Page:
You'd need consensus to do that... that's why there 50 different versions of bitcoin and only the original (though not in original form as this stuff evolves) has been at the top... because it's hard to get everyone on the same page, for better or worse.
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Re: Article by the founder of Intuit and Personal Capital: Bitcoin is a scam

Post by JoMoney »

jdilla1107 wrote: Thu Feb 27, 2020 9:24 am
JoMoney wrote: Thu Feb 27, 2020 9:22 am Who is the market for buying Bitcoin? As far as I can tell it's just people who think they'll find another sucker willing to pay more for it.
For every legitimate use it's suggested for, there's already a more effective, widely used, less risky alternative... and even the illegitimate uses seems like a bad choice, every transaction is logged and able to be traced through a ledger trail going back forever :confused
I would never buy bitcoin, but I disagree with this. Bitcoin is a massive innovation in the world of black market transactions. 20 years ago people involved in black market transactions literally had to move suitcases of cash around the world to avoid the banking system. This is now all electronic and instantaneous. The idea that bitcoin transactions are just being fueled by at home speculators is wrong.

My personal belief is that bitcoin is adding huge liquidity to black market financial transactions and that there is a very real demand for this. It's a real market. But, not one I would recommend entering.
To be clear, I never said it was "just being fueled by at home speculators"
There are clearly very large institutional speculators involved in the pump-and-dump of Bitcoin and other crypto-currencies
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Re: Article by the founder of Intuit and Personal Capital: Bitcoin is a scam

Post by Plz »

hagridshut wrote: Thu Feb 27, 2020 9:02 am I don't think Bitcoin is a scam, because I haven't seen any evidence that the creator of Bitcoin intended it as a method to defraud people of their money.

I do think that Bitcoin's value is unknowable at this point.

Bitcoin advocates correctly point out that Bitcoin is backed, or representative of, an ecosystem that includes developers (hardware and software) and miners (those who process the transactions). However, for Bitcoin to succeed as a unit of economic value, it needs to work as well or better than existing methods of value storage, or provide some unique benefit.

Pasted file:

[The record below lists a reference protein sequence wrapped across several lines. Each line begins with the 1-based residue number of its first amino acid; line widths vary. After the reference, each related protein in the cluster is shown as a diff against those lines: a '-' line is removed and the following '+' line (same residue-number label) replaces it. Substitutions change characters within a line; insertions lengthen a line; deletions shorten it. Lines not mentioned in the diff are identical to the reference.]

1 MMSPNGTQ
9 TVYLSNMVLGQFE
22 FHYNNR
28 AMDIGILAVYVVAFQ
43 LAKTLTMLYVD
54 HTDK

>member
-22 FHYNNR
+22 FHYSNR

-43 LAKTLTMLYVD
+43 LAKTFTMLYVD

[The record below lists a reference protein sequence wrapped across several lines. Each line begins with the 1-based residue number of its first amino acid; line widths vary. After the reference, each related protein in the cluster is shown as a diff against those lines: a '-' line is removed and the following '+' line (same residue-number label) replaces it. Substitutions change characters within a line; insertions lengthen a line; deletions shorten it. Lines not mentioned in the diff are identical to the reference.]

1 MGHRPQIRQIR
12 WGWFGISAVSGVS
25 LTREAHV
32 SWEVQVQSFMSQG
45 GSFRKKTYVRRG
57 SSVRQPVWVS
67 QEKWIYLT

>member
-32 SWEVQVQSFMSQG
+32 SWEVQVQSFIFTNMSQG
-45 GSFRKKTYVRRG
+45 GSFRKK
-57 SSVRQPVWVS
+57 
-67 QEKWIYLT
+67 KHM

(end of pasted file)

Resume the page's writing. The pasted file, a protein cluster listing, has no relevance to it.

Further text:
Right now, Bitcoin is slow to transact and not widely accepted as payment. This puts it at a severe disadvantage to credit/debit cards. Bitcoin transactions cannot be reversed. The one advantage I can see for Bitcoin is ease of International portability. As long as the owner of Bitcoin can keep their private keys memorized, their Bitcoins travel with them.

I classify Bitcoin and Cryptocurrencies in general as speculative investment. Their potential is unknown. Their technology could eventually become widely used, in ways we cannot imagine. The creators of the ENIAC computer and early computer networks probably did not anticipate mobile devices and an Internet teeming with websites, apps, and services. Or, the Cryptocurrency technology could be an evolutionary dead end. We just don't know.

I do not hold any Cryptocurrency in my portfolio and have no plans to do so.

However, I am keeping an open mind. If something were to change and a path to widespread use became viable, I would not be averse to owning Cryptocurrency.
If blockchain technology does become widely used, it doesn’t necessarily mean bitcoin will do well
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Re: Article by the founder of Intuit and Personal Capital: Bitcoin is a scam

Post by hagridshut »

Plz wrote: Fri Feb 28, 2020 2:44 am
hagridshut wrote: Thu Feb 27, 2020 9:02 am I don't think Bitcoin is a scam, because I haven't seen any evidence that the creator of Bitcoin intended it as a method to defraud people of their money.

I do think that Bitcoin's value is unknowable at this point.

Bitcoin advocates correctly point out that Bitcoin is backed, or representative of, an ecosystem that includes developers (hardware and software) and miners (those who process the transactions). However, for Bitcoin to succeed as a unit of economic value, it needs to work as well or better than existing methods of value storage, or provide some unique benefit.

Right now, Bitcoin is slow to transact and not widely accepted as payment. This puts it at a severe disadvantage to credit/debit cards. Bitcoin transactions cannot be reversed. The one advantage I can see for Bitcoin is ease of International portability. As long as the owner of Bitcoin can keep their private keys memorized, their Bitcoins travel with them.

I classify Bitcoin and Cryptocurrencies in general as speculative investment. Their potential is unknown. Their technology could eventually become widely used, in ways we cannot imagine. The creators of the ENIAC computer and early computer networks probably did not anticipate mobile devices and an Internet teeming with websites, apps, and services. Or, the Cryptocurrency technology could be an evolutionary dead end. We just don't know.

I do not hold any Cryptocurrency in my portfolio and have no plans to do so.

However, I am keeping an open mind. If something were to change and a path to widespread use became viable, I would not be averse to owning Cryptocurrency.
If blockchain technology does become widely used, it doesn’t necessarily mean bitcoin will do well
I agree with that.

First movers do not always emerge as winners. Yahoo!, AltaVista, and Lycos got steamrolled by Google in search technology. Facebook overtook MySpace. iPhone and Android eliminated BlackBerry.

There is no way to know whether Cryptocurrency in general will have any long-term value, and if so, which specific cryptocurrencies will be the winners. Or if blockchain technology will have any long-term value.